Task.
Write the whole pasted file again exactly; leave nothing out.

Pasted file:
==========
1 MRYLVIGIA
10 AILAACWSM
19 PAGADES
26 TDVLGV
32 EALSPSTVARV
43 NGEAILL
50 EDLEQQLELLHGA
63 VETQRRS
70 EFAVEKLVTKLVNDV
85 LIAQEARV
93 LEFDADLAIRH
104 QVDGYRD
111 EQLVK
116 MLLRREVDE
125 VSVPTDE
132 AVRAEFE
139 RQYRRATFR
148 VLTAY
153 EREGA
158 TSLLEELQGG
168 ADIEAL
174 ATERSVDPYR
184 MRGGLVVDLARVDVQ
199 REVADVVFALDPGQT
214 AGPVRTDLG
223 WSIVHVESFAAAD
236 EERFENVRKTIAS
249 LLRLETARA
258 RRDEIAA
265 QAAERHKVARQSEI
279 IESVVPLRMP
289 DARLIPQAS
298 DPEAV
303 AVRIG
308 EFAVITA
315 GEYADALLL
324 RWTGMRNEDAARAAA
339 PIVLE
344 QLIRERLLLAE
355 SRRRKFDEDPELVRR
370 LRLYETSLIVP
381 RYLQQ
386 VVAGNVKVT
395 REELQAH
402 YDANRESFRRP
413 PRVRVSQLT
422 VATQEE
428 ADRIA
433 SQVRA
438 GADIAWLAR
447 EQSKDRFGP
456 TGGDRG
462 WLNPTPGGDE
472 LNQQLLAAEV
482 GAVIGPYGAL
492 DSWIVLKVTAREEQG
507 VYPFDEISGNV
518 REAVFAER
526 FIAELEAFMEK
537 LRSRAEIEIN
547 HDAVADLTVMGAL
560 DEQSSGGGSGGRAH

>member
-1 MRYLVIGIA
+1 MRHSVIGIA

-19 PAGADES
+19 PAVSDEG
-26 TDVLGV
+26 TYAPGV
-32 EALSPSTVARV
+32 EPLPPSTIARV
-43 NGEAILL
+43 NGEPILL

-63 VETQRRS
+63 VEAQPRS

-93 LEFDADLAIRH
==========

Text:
1 MRYLVIGIA
10 AILAACWSM
19 PAGADES
26 TDVLGV
32 EALSPSTVARV
43 NGEAILL
50 EDLEQQLELLHGA
63 VETQRRS
70 EFAVEKLVTKLVNDV
85 LIAQEARV
93 LEFDADLAIRH
104 QVDGYRD
111 EQLVK
116 MLLRREVDE
125 VSVPTDE
132 AVRAEFE
139 RQYRRATFR
148 VLTAY
153 EREGA
158 TSLLEELQGG
168 ADIEAL
174 ATERSVDPYR
184 MRGGLVVDLARVDVQ
199 REVADVVFALDPGQT
214 AGPVRTDLG
223 WSIVHVESFAAAD
236 EERFENVRKTIAS
249 LLRLETARA
258 RRDEIAA
265 QAAERHKVARQSEI
279 IESVVPLRMP
289 DARLIPQAS
298 DPEAV
303 AVRIG
308 EFAVITA
315 GEYADALLL
324 RWTGMRNEDAARAAA
339 PIVLE
344 QLIRERLLLAE
355 SRRRKFDEDPELVRR
370 LRLYETSLIVP
381 RYLQQ
386 VVAGNVKVT
395 REELQAH
402 YDANRESFRRP
413 PRVRVSQLT
422 VATQEE
428 ADRIA
433 SQVRA
438 GADIAWLAR
447 EQSKDRFGP
456 TGGDRG
462 WLNPTPGGDE
472 LNQQLLAAEV
482 GAVIGPYGAL
492 DSWIVLKVTAREEQG
507 VYPFDEISGNV
518 REAVFAER
526 FIAELEAFMEK
537 LRSRAEIEIN
547 HDAVADLTVMGAL
560 DEQSSGGGSGGRAH

>member
-1 MRYLVIGIA
+1 MRHSVIGIA

-19 PAGADES
+19 PAVSDEG
-26 TDVLGV
+26 TYAPGV
-32 EALSPSTVARV
+32 EPLPPSTIARV
-43 NGEAILL
+43 NGEPILL

-63 VETQRRS
+63 VEAQPRS

-93 LEFDADLAIRH